The key benefit of megaENGO's is that they can educate a broad swathe of people that you and I cannot. Now, do they educate them well? Most likely not - propaganda flies better than truth and is an easier read.  That said, I often read your work about the secret cabals meeting behind closed doors and then shake my head because I was aware of those doors and they were not secret nor closed. Not saying they were accessible, but they were not closed! Funding transparency is an amazing issue - and I agree with you about the mechanisms but not about the revealing of money totals. Why? Because an army of lawyers and a bigger warchest will trump the transparency and tactics of any megaENGO and all of them combined.

And that brings me to my rephrase - I love you guys and the work you do. Hell, I contribute to most all of the causes you work on. I am a hard green nutcase along the lines of Dr. Barry over at ecointernet BUT I still believe that it would be a better tactic to grow a longer stick and increase leverage on top of the concessions made by groups like greenpeace et al instead of confusing most people with two messages when they cannot even swallow one. What's stopping you from pushing harder on the same entities that are fucking over the Boreal instead of trying to do that AND trying to push into greenpeace "territory"? Just becuase greenpeace "approves" something does not mean you have to, yes?!! And greenpeace labelling does not carry any more weight than any other label with a lot of consumers - most of whom are duped by a tree logo that they never read anyway.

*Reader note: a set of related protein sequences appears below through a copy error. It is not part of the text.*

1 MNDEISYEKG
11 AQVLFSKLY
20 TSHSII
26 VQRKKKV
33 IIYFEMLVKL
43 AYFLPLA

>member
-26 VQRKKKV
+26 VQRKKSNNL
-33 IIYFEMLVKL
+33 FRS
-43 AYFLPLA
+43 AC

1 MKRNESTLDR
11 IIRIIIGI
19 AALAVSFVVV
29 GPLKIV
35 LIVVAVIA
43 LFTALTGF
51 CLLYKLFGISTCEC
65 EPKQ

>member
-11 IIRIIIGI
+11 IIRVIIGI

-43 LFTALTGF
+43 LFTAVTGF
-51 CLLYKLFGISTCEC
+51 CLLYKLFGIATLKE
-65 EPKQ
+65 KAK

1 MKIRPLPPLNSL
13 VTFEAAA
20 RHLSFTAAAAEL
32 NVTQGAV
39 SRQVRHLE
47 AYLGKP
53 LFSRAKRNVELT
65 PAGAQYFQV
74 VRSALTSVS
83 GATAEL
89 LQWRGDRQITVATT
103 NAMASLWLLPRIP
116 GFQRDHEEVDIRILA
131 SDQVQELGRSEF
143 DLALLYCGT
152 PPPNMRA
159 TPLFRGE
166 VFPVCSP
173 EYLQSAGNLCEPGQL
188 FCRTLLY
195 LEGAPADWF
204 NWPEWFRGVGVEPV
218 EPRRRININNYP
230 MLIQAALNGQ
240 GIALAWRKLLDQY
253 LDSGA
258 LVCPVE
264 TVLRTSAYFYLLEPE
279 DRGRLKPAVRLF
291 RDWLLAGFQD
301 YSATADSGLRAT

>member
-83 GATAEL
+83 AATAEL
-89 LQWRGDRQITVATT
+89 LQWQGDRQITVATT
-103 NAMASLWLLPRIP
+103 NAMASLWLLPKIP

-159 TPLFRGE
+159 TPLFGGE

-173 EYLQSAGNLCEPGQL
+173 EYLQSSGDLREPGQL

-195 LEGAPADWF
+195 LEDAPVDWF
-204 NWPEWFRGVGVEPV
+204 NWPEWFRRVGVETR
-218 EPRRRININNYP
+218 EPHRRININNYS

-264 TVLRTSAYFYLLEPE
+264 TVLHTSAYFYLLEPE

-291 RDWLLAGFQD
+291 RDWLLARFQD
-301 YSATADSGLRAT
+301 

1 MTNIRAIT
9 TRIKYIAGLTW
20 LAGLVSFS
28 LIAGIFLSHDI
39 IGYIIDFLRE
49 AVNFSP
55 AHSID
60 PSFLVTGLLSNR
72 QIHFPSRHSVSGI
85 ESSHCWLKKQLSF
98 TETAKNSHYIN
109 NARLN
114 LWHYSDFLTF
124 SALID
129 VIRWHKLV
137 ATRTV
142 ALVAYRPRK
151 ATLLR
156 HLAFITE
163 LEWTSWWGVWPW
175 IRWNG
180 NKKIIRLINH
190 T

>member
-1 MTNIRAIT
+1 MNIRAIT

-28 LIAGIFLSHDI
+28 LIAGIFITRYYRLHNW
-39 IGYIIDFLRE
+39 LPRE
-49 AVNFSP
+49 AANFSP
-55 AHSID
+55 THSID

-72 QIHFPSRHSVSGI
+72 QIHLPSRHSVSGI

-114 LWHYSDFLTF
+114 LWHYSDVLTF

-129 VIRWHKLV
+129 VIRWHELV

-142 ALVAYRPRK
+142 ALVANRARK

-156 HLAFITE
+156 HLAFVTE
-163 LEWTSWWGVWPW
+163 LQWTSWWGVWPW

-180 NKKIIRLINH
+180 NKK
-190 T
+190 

And, for the record, I meet a lot of the people in these bigger ENGOs and none of them are about concessions to the oil industry. I cannot speak to logging, but I can speak to the oil issue - every ENGO in the "shadowy" group (as you label them becuase they don't divulge their resources to our common enemy) that I have had any dealing with understands that a concession here is a fucking death sentence sooner rather than later.